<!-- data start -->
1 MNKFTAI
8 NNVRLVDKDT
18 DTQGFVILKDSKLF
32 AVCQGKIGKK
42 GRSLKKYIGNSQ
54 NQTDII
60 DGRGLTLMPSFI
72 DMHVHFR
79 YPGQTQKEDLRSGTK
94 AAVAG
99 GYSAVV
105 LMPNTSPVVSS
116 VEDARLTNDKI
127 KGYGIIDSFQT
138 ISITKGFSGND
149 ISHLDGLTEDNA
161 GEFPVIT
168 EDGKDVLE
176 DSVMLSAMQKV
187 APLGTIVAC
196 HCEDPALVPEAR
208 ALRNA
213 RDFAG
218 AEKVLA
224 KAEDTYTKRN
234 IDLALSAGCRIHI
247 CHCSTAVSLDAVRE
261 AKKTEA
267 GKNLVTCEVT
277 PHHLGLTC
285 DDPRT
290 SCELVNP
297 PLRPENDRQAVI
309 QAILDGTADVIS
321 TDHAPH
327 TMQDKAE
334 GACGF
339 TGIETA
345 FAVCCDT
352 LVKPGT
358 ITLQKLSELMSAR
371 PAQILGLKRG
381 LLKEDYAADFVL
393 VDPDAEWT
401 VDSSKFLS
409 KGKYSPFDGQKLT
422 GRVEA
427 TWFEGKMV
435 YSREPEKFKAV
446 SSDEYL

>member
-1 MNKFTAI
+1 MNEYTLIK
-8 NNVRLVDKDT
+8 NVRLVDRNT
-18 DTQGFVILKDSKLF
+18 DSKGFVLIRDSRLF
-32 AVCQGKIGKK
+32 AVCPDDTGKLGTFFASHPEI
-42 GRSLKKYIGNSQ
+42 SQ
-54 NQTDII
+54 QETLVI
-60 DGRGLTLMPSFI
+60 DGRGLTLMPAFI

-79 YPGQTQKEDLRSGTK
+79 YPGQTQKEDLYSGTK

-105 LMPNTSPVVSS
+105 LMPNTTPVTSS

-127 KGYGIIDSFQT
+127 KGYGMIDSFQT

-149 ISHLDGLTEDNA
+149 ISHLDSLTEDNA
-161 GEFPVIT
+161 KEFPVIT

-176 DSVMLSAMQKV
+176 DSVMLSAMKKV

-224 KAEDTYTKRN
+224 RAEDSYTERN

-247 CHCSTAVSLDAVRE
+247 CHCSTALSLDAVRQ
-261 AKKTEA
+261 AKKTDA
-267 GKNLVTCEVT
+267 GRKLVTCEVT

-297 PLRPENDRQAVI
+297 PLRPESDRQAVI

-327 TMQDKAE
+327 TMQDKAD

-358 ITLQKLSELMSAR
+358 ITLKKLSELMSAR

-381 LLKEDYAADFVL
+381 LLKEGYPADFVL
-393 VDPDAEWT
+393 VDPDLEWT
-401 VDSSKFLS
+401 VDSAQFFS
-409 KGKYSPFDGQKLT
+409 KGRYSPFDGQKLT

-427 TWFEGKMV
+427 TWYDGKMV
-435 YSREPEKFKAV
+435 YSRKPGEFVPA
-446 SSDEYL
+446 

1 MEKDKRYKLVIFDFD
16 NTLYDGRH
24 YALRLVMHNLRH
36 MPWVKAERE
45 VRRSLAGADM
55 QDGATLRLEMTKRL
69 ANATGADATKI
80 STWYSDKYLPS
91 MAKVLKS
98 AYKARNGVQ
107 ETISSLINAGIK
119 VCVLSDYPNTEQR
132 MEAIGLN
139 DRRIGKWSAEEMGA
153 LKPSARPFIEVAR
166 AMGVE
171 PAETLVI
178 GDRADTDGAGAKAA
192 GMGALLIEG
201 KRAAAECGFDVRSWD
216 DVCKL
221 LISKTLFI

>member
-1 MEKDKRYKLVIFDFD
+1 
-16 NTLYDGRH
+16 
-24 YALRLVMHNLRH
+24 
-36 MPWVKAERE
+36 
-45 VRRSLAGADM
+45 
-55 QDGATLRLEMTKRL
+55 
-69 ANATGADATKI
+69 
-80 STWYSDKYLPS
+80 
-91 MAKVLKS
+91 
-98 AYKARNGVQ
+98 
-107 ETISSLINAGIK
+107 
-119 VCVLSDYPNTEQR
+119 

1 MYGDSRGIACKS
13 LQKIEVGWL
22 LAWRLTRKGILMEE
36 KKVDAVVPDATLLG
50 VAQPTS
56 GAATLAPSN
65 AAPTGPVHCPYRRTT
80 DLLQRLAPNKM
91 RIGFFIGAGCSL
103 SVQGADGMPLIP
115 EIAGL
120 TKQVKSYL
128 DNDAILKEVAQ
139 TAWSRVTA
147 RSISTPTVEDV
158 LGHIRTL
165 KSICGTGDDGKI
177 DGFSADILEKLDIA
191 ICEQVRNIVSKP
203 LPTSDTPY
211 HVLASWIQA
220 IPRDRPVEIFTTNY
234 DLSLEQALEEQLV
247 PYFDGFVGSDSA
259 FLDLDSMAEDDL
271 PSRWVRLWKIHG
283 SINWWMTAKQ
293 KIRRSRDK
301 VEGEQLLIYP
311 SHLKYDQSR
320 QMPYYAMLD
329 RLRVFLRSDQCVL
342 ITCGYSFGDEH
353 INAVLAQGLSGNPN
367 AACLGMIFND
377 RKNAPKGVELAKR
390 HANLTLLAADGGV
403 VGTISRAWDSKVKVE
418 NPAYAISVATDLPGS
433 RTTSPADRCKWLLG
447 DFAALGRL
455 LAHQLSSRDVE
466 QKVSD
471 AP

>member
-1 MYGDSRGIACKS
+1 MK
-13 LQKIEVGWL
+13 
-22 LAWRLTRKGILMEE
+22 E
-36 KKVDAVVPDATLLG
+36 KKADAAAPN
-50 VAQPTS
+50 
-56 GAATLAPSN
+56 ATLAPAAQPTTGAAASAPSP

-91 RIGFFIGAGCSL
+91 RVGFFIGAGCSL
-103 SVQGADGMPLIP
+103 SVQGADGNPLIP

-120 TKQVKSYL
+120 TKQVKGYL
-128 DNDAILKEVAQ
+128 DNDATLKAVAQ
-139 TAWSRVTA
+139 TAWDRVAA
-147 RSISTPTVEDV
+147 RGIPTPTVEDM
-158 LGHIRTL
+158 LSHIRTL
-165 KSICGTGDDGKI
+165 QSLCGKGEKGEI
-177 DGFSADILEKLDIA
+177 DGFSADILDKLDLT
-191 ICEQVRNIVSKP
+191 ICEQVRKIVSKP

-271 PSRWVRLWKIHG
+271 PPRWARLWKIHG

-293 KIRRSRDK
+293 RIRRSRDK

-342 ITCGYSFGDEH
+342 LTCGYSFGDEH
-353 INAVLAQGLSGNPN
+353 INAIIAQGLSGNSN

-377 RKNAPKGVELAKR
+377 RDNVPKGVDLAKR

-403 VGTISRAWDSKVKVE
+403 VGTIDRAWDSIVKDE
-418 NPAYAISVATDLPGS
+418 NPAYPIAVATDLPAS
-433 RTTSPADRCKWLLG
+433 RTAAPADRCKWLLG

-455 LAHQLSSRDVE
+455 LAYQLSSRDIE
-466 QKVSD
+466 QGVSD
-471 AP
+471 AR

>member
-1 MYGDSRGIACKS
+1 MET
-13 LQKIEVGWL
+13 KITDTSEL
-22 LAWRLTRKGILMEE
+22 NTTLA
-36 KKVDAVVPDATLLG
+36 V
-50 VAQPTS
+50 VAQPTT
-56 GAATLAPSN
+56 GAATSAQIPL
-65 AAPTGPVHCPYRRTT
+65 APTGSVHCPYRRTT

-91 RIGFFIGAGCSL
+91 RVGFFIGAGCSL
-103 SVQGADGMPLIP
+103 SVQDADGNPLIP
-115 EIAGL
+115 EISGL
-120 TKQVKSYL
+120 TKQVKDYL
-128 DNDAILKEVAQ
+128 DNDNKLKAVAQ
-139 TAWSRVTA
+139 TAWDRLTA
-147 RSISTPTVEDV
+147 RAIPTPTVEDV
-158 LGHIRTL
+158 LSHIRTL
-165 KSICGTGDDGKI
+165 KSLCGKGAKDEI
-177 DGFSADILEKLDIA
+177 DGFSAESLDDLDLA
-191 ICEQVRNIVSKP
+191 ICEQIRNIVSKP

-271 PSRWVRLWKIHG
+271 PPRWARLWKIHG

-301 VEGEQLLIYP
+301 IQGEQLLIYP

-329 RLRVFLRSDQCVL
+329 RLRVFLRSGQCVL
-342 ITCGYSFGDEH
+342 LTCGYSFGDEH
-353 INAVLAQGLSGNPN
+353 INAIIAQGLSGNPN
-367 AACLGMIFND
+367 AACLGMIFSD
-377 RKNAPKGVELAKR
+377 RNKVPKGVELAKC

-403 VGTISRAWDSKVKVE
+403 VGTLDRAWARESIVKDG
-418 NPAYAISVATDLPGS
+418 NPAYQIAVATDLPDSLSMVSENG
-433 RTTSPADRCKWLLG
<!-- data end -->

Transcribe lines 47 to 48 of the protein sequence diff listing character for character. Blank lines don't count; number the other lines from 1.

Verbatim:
422 GRVEA
427 TWFEGKMV